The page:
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Spine:
Techniques

The Efficacy of Head Immobilization Techniques During Simulated Vehicle Motion

Perry, Stephen D. MSc, PhD Candidate*; McLellan, Barry MD, FRCPC†; McIlroy, William E. PhD*; Maki, Brian E. PhD*; Schwartz, Michael MD, FRCSC‡; Fernie, Geoff R. PhD*

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Abstract

Study Design. Laboratory experiment.

Objective. To compare the efficacy of different head immobilization techniques during motion simulating ambulance transport.

Background. A significant number of neurologic injuries associated with cervical spine fractures arise or are aggravated during emergency extrication or patient transport. Previous studies have not addressed the effect of head immobilization on the passive motion that could occur across the neck during transport.

Methods. Three different head-immobilization methods were compared in six healthy young adults by using a computer-controlled moving platform to simulate the swaying and jarring movements that can occur during ambulance transport. In all tests, the trunk was secured by means of a commonly used “criss-cross” strapping technique. Efficacy of head immobilization was evaluated using measures of head motion and neck rotation.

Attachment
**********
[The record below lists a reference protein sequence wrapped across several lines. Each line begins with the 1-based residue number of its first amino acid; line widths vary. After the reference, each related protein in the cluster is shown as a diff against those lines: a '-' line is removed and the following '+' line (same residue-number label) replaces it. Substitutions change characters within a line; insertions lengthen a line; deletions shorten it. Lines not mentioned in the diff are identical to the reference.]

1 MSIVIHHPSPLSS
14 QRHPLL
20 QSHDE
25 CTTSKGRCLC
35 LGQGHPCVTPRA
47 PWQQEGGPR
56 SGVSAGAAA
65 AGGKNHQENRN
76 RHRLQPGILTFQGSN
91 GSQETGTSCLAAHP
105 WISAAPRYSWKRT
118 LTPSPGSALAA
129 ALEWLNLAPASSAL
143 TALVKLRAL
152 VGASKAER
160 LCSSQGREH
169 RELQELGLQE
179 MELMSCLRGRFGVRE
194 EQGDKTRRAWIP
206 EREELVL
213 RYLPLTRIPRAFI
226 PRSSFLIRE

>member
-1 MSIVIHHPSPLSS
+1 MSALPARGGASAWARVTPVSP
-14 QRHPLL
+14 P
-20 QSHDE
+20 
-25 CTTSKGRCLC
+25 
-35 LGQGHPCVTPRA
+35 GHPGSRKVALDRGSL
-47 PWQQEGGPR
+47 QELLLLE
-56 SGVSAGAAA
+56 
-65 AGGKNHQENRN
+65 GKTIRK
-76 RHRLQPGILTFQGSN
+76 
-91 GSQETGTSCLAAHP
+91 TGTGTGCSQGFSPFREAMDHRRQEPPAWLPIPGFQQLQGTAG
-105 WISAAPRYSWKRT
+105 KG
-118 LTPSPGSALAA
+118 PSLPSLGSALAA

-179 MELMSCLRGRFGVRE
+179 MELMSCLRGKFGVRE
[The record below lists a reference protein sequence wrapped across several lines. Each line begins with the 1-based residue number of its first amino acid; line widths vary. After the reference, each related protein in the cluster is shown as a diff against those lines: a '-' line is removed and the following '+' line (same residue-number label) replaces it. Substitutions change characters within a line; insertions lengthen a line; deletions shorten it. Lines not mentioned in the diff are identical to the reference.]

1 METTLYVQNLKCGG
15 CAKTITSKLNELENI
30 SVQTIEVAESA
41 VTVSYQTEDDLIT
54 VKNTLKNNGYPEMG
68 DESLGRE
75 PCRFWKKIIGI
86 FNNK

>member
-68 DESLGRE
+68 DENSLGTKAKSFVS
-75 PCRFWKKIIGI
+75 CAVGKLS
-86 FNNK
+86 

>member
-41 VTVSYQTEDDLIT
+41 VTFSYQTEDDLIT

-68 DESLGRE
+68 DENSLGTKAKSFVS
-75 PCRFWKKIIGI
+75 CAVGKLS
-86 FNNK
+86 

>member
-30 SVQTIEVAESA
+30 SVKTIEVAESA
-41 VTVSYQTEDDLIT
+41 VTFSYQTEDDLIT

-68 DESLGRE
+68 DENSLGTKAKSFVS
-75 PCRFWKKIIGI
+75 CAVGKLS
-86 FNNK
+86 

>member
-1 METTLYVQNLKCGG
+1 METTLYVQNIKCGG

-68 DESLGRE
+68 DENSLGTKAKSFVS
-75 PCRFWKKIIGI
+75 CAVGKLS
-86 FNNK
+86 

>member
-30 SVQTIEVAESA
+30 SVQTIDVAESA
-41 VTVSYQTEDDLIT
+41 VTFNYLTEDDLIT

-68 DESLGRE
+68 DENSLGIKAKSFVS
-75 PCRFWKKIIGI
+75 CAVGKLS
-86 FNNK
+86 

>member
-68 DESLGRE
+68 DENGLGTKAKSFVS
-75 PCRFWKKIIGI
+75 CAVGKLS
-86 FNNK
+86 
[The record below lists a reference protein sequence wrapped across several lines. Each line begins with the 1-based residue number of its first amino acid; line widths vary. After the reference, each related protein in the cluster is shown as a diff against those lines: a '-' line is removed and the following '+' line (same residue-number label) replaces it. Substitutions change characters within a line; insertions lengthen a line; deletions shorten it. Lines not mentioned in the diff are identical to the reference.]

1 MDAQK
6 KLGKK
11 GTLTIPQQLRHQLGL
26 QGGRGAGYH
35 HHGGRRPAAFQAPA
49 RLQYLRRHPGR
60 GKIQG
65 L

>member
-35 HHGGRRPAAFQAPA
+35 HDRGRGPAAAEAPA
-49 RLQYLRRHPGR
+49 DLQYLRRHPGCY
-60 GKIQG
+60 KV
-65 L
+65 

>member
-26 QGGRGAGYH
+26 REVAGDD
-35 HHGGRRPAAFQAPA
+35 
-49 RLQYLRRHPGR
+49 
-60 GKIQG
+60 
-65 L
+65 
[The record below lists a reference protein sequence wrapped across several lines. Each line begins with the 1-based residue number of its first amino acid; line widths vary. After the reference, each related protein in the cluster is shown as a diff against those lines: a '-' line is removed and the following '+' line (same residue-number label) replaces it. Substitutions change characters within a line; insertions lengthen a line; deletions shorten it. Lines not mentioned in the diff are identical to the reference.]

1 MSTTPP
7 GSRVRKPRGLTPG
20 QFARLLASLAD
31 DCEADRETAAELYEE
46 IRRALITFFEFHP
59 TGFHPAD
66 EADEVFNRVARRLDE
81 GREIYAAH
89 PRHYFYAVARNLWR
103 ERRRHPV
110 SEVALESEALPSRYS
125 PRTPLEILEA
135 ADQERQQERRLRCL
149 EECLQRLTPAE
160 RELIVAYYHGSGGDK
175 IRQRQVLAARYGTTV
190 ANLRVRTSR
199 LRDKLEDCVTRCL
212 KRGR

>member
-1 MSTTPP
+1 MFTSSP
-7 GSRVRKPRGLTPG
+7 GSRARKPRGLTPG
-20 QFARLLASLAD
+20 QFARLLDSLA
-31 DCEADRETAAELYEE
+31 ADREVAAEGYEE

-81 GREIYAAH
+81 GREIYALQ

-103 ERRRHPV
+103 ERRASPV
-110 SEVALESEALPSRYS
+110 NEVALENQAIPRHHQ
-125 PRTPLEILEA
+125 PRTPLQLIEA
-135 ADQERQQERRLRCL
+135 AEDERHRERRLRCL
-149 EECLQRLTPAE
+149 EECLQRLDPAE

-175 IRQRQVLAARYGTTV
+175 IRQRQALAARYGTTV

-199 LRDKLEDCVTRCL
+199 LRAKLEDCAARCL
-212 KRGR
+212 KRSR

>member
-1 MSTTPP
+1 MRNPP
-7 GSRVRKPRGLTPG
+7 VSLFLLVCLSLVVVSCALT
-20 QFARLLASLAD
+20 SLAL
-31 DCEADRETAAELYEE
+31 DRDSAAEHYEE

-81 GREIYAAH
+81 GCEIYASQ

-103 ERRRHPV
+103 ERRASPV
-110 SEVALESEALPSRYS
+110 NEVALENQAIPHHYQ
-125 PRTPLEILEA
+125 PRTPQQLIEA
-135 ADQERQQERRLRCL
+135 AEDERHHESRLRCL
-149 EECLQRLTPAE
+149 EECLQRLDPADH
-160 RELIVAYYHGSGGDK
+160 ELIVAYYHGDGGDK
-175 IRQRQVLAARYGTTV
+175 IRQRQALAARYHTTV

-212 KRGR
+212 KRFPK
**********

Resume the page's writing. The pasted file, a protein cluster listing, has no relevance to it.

Results. None of the three immobilization techniques was successful in eliminating head motion or neck rotation. Movement of the trunk contributed substantially to the lateral bending that occurred across the neck. A new product involving the placement of wedges underneath the head provided some small, but statistically significant improvements in fixation of the head to the fracture board; however, there was no improvement in terms of the relative motion occurring across the neck.

Conclusions. Somewhat improved fixation of the head to the fracture board can be achieved by placing wedges under the head; however, the benefits of any fixation method, in terms of cervical spine immobilization, are likely to be limited unless the motion of the trunk is also controlled effectively. Future research and development should address techniques to better control head and trunk motion.

© 1999 by Lippincott Williams & Wilkins

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